Iranian bridesmaid denied entry to Australia: Figtree family devastated

Bride-to-be Shirin Mirzaee (right) is devastated her only bridesmaid has not been allowed to come to Australia. Picture: SYLVIA LIBER

Bride-to-be Shirin Mirzaee (right) is devastated her only bridesmaid has not been allowed to come to Australia. Picture: SYLVIA LIBER

Figtree's Shirin Mirzaee was joyously preparing for her upcoming wedding, until her only bridesmaid was rejected entry into Australia.

The 23-year-old had invited her Iranian cousin Parisa Bayani to be on the bridal party because of their sisterly bond.

"It's actually a big sacrifice for her to come," she said. "She's living a very luxurious life in Iran.

"The groom's side have family but we don't have any here."

Instead of applying for a tourist visa, the family decided to sponsor their 39-year-old relative because they were told the application would be more likely to be successful.

So when they found out the application had been rejected, they were devastated.

The bride's mother, Sholeh Mirzaee, said the Department of Immigration's reasons were "nonsense".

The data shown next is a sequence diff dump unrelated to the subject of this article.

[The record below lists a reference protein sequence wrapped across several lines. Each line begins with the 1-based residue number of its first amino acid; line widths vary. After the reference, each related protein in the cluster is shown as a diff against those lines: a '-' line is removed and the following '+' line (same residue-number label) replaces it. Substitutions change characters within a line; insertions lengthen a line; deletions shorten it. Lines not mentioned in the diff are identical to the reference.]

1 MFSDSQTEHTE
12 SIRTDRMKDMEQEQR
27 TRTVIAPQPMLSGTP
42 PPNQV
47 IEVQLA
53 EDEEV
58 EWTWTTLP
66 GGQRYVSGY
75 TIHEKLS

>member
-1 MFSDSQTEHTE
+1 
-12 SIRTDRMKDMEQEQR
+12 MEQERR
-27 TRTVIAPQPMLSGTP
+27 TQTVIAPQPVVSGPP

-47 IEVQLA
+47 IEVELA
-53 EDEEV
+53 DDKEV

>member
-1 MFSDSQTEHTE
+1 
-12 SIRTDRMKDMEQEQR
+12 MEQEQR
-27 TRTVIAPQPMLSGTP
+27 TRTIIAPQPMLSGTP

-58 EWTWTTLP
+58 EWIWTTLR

"I'm willing to put a $100,000 security bond for the government as an insurance that she will go back," she said.

"She's married with two children and would never leave them. I am willing to pay for everything and I even got health insurance for her."

In a refusal letter, an Immigration official acknowledged Mrs Bayani's husband and children "may offer some inducement to return to Iran" but said it was not enough proof she intended to stay temporarily in Australia.

Other reasons include the absence of previous international travel, the desire to stay three months for the wedding and statistics showing "the non-return rate for applicants from similar circumstances is high".

Finally, Mrs Bayani was told she had not provided sufficient evidence of employment, business, personal or cultural ties in Iran to reduce concerns she would stay beyond the validity of her visa.

The Figtree family is furious.

Father Aminollah Mirzaee-Amirabad said the application form only had three choices, three, six or 12 months, and they ticked the shortest option - it was not an indication she planned to stay that long.

"They don't understand the difference between 'up to' and 'for' three months," he said.

"It just doesn't make sense and we don't know who to go to."

The family has the option to appeal, but they were told the process would cost more than $1000 and could take 12 months.

A spokesperson for the Minister for Immigration and Border Protection Scott Morrison said applicants must prove they were genuine visitors and intended to return home before their visa expired.

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